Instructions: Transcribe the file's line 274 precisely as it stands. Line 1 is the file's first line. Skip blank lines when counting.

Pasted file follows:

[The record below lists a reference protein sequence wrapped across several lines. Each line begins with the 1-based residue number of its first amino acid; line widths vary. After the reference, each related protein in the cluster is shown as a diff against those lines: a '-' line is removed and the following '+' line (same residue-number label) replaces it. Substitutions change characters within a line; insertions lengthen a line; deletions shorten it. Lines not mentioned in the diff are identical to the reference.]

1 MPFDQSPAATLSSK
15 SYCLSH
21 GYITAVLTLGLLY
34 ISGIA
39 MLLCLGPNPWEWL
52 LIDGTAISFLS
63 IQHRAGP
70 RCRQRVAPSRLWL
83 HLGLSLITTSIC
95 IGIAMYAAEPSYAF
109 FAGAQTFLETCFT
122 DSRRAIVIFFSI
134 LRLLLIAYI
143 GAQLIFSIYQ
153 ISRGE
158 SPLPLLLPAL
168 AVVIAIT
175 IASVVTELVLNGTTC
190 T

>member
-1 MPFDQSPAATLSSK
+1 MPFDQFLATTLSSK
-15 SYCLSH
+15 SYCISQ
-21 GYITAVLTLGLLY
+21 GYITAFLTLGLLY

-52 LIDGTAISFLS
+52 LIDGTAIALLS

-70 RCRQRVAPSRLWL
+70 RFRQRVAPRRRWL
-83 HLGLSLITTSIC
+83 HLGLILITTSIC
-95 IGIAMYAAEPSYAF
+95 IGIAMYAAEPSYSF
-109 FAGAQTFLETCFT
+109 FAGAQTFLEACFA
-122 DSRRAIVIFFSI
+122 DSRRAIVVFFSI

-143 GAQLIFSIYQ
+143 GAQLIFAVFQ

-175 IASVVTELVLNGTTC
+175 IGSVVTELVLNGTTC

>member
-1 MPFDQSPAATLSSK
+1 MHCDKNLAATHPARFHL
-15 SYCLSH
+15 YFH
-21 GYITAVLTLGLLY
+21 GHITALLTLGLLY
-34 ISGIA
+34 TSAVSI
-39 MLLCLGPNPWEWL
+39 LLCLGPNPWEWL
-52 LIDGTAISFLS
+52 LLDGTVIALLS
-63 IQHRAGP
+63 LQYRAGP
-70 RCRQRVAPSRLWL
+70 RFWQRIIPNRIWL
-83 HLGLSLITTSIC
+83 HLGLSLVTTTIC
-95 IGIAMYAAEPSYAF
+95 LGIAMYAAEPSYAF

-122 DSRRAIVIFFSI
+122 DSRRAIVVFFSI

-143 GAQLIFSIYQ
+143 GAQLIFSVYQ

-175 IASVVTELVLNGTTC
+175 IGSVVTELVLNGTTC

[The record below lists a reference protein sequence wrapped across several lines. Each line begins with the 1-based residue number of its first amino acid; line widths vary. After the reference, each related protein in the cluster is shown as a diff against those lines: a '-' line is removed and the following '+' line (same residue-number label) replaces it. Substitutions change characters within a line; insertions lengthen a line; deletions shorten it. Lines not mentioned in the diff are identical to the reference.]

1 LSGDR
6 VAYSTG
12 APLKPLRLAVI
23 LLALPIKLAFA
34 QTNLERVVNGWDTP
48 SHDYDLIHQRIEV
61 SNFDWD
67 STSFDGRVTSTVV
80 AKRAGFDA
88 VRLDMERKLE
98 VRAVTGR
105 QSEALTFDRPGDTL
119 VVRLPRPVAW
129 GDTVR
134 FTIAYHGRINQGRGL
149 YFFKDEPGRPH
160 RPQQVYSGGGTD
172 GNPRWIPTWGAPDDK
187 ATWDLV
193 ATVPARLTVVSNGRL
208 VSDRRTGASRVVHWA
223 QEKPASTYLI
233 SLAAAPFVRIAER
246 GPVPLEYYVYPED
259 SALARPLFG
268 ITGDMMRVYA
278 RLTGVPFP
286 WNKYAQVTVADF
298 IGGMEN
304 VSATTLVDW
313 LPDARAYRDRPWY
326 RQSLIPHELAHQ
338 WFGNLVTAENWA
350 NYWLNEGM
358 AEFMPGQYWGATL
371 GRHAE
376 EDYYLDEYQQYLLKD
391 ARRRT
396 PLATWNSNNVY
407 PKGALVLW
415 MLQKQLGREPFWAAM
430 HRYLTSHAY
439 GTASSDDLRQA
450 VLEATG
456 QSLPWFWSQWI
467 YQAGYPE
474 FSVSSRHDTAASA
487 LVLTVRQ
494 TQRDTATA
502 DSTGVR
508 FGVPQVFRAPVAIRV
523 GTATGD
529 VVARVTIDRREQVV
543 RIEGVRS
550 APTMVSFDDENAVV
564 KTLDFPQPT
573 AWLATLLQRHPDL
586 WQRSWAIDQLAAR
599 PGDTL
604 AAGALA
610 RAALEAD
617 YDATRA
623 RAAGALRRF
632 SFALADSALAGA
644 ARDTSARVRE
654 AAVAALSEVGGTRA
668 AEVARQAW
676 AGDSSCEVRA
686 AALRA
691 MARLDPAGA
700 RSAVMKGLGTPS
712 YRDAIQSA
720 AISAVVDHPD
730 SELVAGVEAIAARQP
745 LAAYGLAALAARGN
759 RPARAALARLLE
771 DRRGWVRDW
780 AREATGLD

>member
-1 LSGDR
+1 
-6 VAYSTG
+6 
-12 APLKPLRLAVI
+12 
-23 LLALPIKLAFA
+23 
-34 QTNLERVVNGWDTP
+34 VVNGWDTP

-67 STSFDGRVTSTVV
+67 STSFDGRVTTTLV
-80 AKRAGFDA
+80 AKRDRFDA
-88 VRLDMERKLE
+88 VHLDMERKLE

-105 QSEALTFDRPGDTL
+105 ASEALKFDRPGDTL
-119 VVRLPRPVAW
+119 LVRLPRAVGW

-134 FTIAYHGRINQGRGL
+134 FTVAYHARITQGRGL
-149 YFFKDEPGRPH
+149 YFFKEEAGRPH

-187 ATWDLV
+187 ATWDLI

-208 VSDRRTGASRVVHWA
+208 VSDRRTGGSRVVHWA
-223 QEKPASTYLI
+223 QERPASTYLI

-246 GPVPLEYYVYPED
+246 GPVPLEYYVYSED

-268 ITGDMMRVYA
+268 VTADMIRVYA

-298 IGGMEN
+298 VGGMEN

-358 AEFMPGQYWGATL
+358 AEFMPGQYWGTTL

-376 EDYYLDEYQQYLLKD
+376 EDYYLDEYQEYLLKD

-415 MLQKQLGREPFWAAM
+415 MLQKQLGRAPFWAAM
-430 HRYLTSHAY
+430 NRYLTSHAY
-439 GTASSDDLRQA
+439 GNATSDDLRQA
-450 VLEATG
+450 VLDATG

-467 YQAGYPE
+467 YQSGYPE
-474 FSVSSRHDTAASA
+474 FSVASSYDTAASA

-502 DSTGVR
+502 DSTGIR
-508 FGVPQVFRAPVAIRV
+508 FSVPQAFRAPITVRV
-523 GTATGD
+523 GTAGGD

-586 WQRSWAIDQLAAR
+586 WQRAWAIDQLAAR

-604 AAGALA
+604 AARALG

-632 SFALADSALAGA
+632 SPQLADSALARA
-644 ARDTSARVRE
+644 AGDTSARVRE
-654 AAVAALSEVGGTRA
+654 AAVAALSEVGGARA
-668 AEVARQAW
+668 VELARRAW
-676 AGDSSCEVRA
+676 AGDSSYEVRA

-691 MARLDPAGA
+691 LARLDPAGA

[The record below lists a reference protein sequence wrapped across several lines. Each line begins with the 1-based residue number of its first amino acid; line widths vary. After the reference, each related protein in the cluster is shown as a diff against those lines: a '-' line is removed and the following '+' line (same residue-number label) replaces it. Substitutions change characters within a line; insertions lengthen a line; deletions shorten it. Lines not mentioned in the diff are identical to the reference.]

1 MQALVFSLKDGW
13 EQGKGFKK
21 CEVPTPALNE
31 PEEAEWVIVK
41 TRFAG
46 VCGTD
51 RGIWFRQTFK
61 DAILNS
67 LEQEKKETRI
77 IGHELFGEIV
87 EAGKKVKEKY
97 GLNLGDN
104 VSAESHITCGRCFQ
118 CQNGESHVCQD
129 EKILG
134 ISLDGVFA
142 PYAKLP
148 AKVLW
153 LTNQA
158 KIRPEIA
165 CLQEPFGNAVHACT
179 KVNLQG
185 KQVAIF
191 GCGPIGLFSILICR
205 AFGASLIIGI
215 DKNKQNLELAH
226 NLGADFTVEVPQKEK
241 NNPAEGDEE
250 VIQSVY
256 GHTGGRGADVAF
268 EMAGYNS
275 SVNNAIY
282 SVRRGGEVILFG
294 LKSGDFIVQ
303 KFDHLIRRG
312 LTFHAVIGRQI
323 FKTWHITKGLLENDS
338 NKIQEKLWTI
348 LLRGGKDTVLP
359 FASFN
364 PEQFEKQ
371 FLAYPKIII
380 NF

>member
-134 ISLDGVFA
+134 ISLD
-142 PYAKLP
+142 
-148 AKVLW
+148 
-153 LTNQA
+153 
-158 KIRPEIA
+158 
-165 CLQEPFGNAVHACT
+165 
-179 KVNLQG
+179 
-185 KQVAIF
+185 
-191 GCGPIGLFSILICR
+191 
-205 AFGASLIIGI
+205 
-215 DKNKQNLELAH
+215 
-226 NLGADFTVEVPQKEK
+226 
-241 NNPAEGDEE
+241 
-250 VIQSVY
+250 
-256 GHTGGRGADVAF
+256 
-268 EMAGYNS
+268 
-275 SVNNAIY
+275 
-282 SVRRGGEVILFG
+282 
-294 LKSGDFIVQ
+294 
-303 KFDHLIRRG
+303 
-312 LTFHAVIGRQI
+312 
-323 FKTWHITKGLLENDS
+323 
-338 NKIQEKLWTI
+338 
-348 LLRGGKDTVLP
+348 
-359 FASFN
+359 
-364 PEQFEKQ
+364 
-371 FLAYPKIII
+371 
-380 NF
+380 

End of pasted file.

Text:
-148 AKVLW